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What can we learn from serial celebrity break-ups, billionaire bust-ups, misbehaving spouses, pants-on challenged politicos and the ever-shifting landscape of divorce law? Question is, "What CAN'T we learn"? With latte in hand and clicky finger at the ready, dive in for the best in divorce news, views, gossip, and buzz – assembled below for your reading pleasure.

Gov. Sarah Palin may be not be getting a wink of sleep now that an Alaska state judge allowed a probe to go forward into whether she abused her power. The Republican vice presidential nominee is under fire for pressuring Public Safety Commissioner Walt Monegan to fire her ex brother-in-law, a state trooper.

The charges are that pressure to fire the trooper came from the Governor herself, her husband, Todd, and her staff. After Monegan did not agree, she fired him, citing disagreement over budget cuts.

And to her, that's a heck of a good reason and why should it be questioned otherwise?

On Thursday Judge Peter Michalski threw out the lawsuit filed by five Republican state legislators who claimed that Palin was the victim of an unfair partisan probe. The Republicans appear to be worried that a damaging report may surface before Election Day and affect voters. Or at least the kind of voters who vote based on performance.

The attorney for the five state legislators, Kevin Clarkson, claimed that the body that ordered the investigation had exceeded its authority.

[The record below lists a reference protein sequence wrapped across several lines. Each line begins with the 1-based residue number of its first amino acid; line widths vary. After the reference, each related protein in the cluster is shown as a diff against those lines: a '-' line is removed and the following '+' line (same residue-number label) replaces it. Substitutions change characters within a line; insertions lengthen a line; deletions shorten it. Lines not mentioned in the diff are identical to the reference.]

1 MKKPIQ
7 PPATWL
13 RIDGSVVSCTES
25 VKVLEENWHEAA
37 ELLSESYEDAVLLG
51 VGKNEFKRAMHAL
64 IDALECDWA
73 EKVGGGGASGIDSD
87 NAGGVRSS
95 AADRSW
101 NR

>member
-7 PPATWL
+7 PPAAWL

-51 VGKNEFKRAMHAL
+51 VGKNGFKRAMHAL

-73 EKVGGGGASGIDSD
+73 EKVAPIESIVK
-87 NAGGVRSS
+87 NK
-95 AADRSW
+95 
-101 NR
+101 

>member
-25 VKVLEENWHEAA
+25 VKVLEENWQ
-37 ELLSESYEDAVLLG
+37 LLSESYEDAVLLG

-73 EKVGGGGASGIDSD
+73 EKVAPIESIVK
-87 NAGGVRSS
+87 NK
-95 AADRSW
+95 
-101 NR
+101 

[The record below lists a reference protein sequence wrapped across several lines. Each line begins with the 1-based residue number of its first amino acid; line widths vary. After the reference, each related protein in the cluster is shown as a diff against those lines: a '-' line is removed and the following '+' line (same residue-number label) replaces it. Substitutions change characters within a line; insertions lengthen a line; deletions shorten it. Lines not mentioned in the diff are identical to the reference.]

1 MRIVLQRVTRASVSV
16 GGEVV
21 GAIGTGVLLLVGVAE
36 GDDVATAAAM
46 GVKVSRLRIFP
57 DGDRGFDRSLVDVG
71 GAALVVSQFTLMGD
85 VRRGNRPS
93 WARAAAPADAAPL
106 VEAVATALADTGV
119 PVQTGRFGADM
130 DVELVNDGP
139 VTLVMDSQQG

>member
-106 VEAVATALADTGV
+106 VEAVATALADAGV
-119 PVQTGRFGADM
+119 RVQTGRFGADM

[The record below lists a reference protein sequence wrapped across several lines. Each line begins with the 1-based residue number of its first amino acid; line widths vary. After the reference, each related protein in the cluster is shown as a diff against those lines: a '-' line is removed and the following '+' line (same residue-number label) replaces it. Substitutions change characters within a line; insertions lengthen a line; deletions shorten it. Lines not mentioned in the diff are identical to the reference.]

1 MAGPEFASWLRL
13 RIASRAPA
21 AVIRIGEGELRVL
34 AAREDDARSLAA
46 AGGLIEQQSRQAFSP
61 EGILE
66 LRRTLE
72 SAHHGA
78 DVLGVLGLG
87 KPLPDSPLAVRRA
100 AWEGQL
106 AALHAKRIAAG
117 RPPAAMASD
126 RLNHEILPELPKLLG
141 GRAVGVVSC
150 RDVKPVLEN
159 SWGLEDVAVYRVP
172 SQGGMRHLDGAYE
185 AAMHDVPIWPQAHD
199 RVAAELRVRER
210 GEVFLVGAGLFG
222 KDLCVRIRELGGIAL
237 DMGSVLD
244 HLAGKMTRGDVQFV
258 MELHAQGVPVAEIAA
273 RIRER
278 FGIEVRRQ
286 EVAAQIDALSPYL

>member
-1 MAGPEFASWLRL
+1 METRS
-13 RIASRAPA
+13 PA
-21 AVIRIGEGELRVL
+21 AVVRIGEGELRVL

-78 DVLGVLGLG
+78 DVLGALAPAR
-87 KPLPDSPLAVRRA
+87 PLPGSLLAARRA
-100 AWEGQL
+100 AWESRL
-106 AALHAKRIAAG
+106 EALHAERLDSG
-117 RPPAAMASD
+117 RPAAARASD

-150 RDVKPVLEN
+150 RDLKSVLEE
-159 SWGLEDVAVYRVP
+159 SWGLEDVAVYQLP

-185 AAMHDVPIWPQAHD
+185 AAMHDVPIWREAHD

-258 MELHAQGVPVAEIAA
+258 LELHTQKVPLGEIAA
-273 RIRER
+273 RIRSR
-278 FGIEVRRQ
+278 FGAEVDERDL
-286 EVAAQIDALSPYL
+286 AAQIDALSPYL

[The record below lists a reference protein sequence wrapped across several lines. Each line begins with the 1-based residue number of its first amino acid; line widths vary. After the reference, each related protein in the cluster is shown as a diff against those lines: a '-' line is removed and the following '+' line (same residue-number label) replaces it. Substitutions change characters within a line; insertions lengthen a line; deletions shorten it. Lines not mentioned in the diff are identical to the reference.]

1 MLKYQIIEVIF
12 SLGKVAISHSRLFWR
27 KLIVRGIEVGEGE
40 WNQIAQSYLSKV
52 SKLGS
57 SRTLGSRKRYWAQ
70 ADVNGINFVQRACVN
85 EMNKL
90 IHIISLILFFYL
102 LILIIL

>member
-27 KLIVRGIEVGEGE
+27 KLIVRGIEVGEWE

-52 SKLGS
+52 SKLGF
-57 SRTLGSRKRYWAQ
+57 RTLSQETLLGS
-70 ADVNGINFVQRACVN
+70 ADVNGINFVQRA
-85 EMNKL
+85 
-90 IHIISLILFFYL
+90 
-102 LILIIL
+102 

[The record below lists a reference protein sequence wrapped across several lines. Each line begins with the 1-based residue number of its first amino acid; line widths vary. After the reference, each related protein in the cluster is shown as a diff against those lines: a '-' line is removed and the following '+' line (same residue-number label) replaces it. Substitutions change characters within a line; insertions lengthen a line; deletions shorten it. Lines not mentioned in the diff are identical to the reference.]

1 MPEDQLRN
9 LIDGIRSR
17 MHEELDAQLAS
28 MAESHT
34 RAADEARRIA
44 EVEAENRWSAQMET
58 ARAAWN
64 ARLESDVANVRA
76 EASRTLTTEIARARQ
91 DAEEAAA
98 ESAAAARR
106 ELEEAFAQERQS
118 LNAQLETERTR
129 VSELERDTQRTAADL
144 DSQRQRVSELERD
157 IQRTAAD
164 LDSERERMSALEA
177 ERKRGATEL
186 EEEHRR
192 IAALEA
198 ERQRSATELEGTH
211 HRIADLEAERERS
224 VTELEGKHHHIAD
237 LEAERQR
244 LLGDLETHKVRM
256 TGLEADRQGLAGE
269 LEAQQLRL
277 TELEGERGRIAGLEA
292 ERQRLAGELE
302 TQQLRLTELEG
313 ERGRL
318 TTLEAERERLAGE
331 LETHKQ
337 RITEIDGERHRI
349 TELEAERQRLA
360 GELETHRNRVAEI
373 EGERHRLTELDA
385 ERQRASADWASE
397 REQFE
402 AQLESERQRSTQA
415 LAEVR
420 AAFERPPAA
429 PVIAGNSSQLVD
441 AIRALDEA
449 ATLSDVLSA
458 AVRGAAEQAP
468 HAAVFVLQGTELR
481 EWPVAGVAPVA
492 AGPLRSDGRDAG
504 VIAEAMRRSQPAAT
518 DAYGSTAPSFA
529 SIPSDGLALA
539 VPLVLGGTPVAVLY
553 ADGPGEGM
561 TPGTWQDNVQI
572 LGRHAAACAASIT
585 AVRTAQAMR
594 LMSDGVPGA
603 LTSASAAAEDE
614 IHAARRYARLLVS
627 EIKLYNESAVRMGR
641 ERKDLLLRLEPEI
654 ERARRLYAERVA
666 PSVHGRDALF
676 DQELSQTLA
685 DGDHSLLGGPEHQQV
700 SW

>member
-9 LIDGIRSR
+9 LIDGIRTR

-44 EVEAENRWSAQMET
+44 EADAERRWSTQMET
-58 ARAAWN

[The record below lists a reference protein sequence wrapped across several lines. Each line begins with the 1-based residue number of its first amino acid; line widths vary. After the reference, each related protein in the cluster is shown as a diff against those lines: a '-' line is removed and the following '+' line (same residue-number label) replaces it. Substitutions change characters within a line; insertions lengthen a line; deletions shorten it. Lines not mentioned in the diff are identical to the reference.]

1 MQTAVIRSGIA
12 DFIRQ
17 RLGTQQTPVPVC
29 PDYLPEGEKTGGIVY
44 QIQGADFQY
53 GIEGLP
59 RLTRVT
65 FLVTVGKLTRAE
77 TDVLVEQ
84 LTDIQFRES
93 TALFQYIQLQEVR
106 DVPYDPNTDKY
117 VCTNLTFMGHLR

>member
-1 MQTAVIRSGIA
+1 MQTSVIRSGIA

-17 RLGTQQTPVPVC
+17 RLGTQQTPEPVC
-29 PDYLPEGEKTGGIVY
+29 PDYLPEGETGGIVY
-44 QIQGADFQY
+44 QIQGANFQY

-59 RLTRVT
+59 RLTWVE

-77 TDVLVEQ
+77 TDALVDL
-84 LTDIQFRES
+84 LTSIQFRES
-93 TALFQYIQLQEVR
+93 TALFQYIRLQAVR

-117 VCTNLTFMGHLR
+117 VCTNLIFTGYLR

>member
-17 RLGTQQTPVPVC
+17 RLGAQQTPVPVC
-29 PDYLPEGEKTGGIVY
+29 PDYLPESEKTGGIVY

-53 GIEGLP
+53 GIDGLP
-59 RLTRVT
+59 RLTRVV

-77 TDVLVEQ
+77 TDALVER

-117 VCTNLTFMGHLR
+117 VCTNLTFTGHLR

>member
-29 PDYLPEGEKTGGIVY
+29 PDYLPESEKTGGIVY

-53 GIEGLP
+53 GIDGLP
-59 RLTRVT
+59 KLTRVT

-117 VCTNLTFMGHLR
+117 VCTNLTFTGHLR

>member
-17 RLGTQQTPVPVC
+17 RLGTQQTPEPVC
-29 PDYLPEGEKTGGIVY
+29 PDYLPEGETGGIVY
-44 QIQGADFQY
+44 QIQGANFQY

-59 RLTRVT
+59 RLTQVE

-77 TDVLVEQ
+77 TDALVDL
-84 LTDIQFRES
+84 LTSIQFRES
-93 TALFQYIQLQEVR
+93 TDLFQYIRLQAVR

But Michalski agreed with defense attorney Peter Maassen, who argued that the Legislature has broad authority to investigate the governor. The mere appearance of impropriety does not mean any individual's right to fairness was violated, Michalski wrote in his decision.

“It is legitimately within the scope of the legislature's investigatory power to inquire into the circumstances surrounding the termination (of) a public officer the legislature had previously confirmed,” the judge wrote.

According to the AP, the independent investigator, retired prosecutor Steven Branchflower, now can conclude the probe and report his findings by Oct. 10. Branchflower has not interviewed Palin's husband, Todd, and several top aides who have refused to appear under subpoena. It was not immediately clear whether they now would testify.

“It's free to continue,” said Maassen, who represented the Legislative Council, 10 Republicans and four Democrats who authorized the investigation, and others involved in the probe.

As she has with critics who probe her viewpoints, Palin at first cheerfully welcomed the inquiry. Bring it on, she said in characteristic bravado. But now her tone has changed a bit and, instead, she is saying that the legislative investigation has been compromised and that that she and her husband would cooperate only with a separate investigation run by the Alaska State Personnel Board, whose members Palin can fire.

AP also reported that Michalski threw out a lawsuit filed by Palin aides seeking to dismiss subpoenas compelling their testimony in the investigation.

As has always been in this great republic, let the truth set you free. The candor that people crave, and the charm she has in abundance, could diffuse this problem.

Gov. Palin, just say it as it is: That state trooper did my sister wrong and I became his boss and didn't want him around.

Other candidates in the past have admitted to making such mistakes and moved on.

Fortunately for the Palins, this issue wasn't raised at the debate. But that doesn't mean that Tina Fey may not make it part of a future comedy routine on Saturday Night Live.

All this is a reminder, of course, of how long bad feelings last after a divorce and a bitter custody battle.

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